“It’s a fundamental principle in a democracy that governmental bodies must have reasons for their decisions… that they should be able to explain what those reasons are… [and any] decision should be open to review or appeal.” So begins our latest report, Computer says ‘No!’
These words are from former Court of Appeal Judge Sir Stephen Sedley, who offers the benefit of his many years of legal experience to something that often gets overlooked as too technical, but which can affect the day-to-day lives of many people: what information claimants are given about decisions relating to their universal credit support, and what information they have about challenging any of those decisions.
Our new report exposes how people claiming universal credit are kept in the dark about what they are getting – the online statements do not explain in full how universal credit amounts are calculated. This means that people cannot easily check if they are getting what they should be getting, and find it harder to predict how their payment will change if their circumstances do. This matters not just because we know the government does get things wrong when calculating benefits, but also because there is a vital principle at stake. In our social security system, decisions are made all the time about what support people are entitled to (for example when they are awarded help with rent, deemed fit for work, or given a sanction). If people cannot clearly see what those decisions are, they cannot challenge them when errors are made.
To take just one example, let’s look at the case of a working mother who we’ll call Sarah. Sarah, who works two part-time jobs to support herself and her daughter, claimed universal credit when she couldn’t make ends meet. She was surprised to get much less support than she was expecting. She could see on her universal credit online account that she was getting the standard allowance and support for housing costs, as well as details of her earnings and how these affected her universal credit. Sarah couldn’t see anything wrong, but a welfare rights adviser spotted that there was no child element included for her daughter and the work allowance – which she was entitled to as a working parent – had also been missed. As a result Sarah and her daughter were about £400 worse off each month than they should have been.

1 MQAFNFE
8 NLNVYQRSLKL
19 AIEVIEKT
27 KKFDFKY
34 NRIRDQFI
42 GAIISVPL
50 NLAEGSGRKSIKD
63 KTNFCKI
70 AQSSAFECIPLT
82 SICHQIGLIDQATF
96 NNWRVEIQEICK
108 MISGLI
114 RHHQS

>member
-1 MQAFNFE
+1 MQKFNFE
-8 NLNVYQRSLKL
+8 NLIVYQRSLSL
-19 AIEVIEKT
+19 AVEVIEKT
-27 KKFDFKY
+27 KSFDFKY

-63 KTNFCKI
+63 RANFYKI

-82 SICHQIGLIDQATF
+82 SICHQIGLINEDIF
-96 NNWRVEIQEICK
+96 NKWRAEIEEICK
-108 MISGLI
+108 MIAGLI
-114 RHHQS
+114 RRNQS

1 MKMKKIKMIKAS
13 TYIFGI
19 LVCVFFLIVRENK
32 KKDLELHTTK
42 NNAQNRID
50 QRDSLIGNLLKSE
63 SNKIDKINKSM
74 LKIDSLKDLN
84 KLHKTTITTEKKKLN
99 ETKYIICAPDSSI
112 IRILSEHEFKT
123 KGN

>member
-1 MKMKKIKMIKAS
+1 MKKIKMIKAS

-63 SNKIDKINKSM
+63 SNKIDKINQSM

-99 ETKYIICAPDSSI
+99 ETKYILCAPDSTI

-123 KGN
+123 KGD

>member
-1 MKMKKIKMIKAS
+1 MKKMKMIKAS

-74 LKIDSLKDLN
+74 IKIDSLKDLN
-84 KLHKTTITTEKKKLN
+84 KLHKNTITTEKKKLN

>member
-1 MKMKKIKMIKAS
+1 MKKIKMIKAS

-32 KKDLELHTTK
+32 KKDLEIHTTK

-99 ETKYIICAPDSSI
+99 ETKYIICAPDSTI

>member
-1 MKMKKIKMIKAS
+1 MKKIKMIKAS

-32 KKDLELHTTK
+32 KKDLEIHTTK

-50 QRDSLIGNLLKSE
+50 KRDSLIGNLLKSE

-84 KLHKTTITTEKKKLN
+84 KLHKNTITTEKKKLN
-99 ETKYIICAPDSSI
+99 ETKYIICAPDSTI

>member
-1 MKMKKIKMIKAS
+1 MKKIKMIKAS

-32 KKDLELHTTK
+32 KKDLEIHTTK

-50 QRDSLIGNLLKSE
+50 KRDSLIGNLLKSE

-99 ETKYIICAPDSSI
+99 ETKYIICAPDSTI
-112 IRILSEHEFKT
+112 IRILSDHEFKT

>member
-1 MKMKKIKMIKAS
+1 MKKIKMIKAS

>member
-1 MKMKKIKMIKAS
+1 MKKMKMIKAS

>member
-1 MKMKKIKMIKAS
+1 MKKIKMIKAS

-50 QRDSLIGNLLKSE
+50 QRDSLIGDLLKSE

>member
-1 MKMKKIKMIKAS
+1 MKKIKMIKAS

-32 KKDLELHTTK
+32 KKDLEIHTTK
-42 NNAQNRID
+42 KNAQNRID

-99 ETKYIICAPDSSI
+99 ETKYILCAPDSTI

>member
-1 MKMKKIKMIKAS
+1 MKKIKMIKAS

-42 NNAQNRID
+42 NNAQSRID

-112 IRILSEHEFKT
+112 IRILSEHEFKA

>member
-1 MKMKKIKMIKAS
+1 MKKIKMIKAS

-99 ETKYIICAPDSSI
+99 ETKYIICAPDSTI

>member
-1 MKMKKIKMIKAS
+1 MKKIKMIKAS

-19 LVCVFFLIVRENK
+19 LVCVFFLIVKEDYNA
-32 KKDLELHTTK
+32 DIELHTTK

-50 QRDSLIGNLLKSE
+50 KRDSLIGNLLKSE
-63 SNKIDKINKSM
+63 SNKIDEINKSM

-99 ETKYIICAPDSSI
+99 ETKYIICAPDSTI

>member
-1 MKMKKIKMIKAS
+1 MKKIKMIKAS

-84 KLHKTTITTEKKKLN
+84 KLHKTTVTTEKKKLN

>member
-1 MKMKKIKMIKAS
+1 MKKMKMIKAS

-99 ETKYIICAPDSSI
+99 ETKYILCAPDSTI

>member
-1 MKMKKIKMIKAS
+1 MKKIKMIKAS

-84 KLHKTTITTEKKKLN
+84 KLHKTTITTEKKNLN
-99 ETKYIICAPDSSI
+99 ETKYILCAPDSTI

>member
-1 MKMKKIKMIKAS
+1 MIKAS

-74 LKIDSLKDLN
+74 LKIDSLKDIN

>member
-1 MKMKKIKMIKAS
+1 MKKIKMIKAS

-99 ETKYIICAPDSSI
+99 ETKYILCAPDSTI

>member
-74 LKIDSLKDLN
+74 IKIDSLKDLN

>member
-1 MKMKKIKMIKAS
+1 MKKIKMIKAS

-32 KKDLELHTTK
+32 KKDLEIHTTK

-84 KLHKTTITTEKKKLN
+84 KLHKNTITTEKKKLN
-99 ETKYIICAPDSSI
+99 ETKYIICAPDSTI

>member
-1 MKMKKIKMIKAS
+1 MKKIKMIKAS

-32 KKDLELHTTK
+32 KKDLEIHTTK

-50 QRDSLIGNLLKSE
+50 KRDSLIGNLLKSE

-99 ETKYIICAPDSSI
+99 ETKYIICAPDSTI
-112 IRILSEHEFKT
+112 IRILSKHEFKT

Most people do not have easy access to a welfare rights adviser, and if people do not realise there is a problem they may never seek advice. The information given to people has to be provided in an upfront, comprehensive way to help them navigate the supposedly ‘simple’ universal credit system. This information should include a full breakdown of how their universal credit has been calculated, including noting where someone is not eligible for a particular component. If that had happened in Sarah’s case, she would have quickly seen that her daughter had not been taken into account.
Other areas where we see particular confusion are the calculation of housing and childcare costs, and the deductions made from people’s awards for debts. The ways in which these are calculated can be complicated, and are not explained in full making it difficult for errors to be detected.
The second problem our report reveals is that people don’t always know what they can do if they discover decisions they want to challenge. There is a process set out in law, but the information people are given about their appeal rights does not do enough to help claimants understand how to challenge a decision.
The online system makes it difficult for claimants to identify decisions as they are often hidden within a range of processes and communications. It’s only when a claimant can see how and when a decision has been made that they’re able to tell whether this decision was correct. And it’s only when a claimant knows how they can challenge an incorrect decision that they can go about getting it fixed. If the decision-making is murky you can’t begin to challenge it. If you don’t know how to challenge it then the chances of getting it fixed are slim to none. Our report sets out practical ways in which the DWP could improve the information it provides to people receiving universal credit, to make sure all decisions and appeal rights are clearly explained. As more and more people move on to universal credit and as we see the effect wrong decisions can have on people’s lives, we urge the DWP to act to fix these problems urgently.